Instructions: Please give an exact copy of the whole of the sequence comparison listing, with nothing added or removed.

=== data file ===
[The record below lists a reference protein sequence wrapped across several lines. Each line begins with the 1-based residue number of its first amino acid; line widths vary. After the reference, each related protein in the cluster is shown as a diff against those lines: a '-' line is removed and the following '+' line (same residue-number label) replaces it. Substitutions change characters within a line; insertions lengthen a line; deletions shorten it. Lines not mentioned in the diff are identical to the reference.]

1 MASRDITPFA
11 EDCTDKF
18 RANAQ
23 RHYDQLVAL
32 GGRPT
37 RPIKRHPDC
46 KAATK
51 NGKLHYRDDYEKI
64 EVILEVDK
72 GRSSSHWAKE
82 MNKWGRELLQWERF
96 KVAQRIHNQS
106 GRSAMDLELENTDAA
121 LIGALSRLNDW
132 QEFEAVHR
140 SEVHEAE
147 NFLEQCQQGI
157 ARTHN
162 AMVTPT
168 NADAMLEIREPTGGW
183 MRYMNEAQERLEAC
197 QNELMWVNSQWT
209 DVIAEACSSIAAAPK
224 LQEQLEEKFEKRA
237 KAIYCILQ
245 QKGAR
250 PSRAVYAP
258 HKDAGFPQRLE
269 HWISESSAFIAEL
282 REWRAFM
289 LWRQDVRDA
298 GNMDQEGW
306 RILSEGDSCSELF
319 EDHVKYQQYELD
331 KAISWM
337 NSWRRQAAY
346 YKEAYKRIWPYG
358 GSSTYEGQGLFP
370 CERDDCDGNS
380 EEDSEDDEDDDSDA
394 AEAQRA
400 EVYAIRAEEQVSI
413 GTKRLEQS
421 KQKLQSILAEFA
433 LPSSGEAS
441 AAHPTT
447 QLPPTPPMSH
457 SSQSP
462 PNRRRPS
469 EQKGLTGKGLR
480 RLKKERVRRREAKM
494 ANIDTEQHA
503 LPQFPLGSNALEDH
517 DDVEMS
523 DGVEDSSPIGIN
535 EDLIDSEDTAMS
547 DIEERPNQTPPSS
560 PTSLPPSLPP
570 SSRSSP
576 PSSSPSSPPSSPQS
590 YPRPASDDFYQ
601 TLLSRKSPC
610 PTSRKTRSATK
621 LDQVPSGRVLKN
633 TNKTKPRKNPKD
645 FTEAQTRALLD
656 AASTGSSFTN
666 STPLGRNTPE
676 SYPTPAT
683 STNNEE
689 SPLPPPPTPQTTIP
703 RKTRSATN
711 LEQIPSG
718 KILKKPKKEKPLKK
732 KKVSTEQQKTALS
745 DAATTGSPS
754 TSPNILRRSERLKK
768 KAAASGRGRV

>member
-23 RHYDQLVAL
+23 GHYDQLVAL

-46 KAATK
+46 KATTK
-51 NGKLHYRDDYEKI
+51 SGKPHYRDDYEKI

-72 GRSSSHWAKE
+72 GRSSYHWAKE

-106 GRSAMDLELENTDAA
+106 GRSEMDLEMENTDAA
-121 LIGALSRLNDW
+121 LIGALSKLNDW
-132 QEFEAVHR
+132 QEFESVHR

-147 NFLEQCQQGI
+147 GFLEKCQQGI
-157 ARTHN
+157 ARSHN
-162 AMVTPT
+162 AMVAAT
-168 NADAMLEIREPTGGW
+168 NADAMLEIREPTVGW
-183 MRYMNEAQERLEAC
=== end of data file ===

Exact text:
[The record below lists a reference protein sequence wrapped across several lines. Each line begins with the 1-based residue number of its first amino acid; line widths vary. After the reference, each related protein in the cluster is shown as a diff against those lines: a '-' line is removed and the following '+' line (same residue-number label) replaces it. Substitutions change characters within a line; insertions lengthen a line; deletions shorten it. Lines not mentioned in the diff are identical to the reference.]

1 MASRDITPFA
11 EDCTDKF
18 RANAQ
23 RHYDQLVAL
32 GGRPT
37 RPIKRHPDC
46 KAATK
51 NGKLHYRDDYEKI
64 EVILEVDK
72 GRSSSHWAKE
82 MNKWGRELLQWERF
96 KVAQRIHNQS
106 GRSAMDLELENTDAA
121 LIGALSRLNDW
132 QEFEAVHR
140 SEVHEAE
147 NFLEQCQQGI
157 ARTHN
162 AMVTPT
168 NADAMLEIREPTGGW
183 MRYMNEAQERLEAC
197 QNELMWVNSQWT
209 DVIAEACSSIAAAPK
224 LQEQLEEKFEKRA
237 KAIYCILQ
245 QKGAR
250 PSRAVYAP
258 HKDAGFPQRLE
269 HWISESSAFIAEL
282 REWRAFM
289 LWRQDVRDA
298 GNMDQEGW
306 RILSEGDSCSELF
319 EDHVKYQQYELD
331 KAISWM
337 NSWRRQAAY
346 YKEAYKRIWPYG
358 GSSTYEGQGLFP
370 CERDDCDGNS
380 EEDSEDDEDDDSDA
394 AEAQRA
400 EVYAIRAEEQVSI
413 GTKRLEQS
421 KQKLQSILAEFA
433 LPSSGEAS
441 AAHPTT
447 QLPPTPPMSH
457 SSQSP
462 PNRRRPS
469 EQKGLTGKGLR
480 RLKKERVRRREAKM
494 ANIDTEQHA
503 LPQFPLGSNALEDH
517 DDVEMS
523 DGVEDSSPIGIN
535 EDLIDSEDTAMS
547 DIEERPNQTPPSS
560 PTSLPPSLPP
570 SSRSSP
576 PSSSPSSPPSSPQS
590 YPRPASDDFYQ
601 TLLSRKSPC
610 PTSRKTRSATK
621 LDQVPSGRVLKN
633 TNKTKPRKNPKD
645 FTEAQTRALLD
656 AASTGSSFTN
666 STPLGRNTPE
676 SYPTPAT
683 STNNEE
689 SPLPPPPTPQTTIP
703 RKTRSATN
711 LEQIPSG
718 KILKKPKKEKPLKK
732 KKVSTEQQKTALS
745 DAATTGSPS
754 TSPNILRRSERLKK
768 KAAASGRGRV

>member
-23 RHYDQLVAL
+23 GHYDQLVAL

-46 KAATK
+46 KATTK
-51 NGKLHYRDDYEKI
+51 SGKPHYRDDYEKI

-72 GRSSSHWAKE
+72 GRSSYHWAKE

-106 GRSAMDLELENTDAA
+106 GRSEMDLEMENTDAA
-121 LIGALSRLNDW
+121 LIGALSKLNDW
-132 QEFEAVHR
+132 QEFESVHR

-147 NFLEQCQQGI
+147 GFLEKCQQGI
-157 ARTHN
+157 ARSHN
-162 AMVTPT
+162 AMVAAT
-168 NADAMLEIREPTGGW
+168 NADAMLEIREPTVGW
-183 MRYMNEAQERLEAC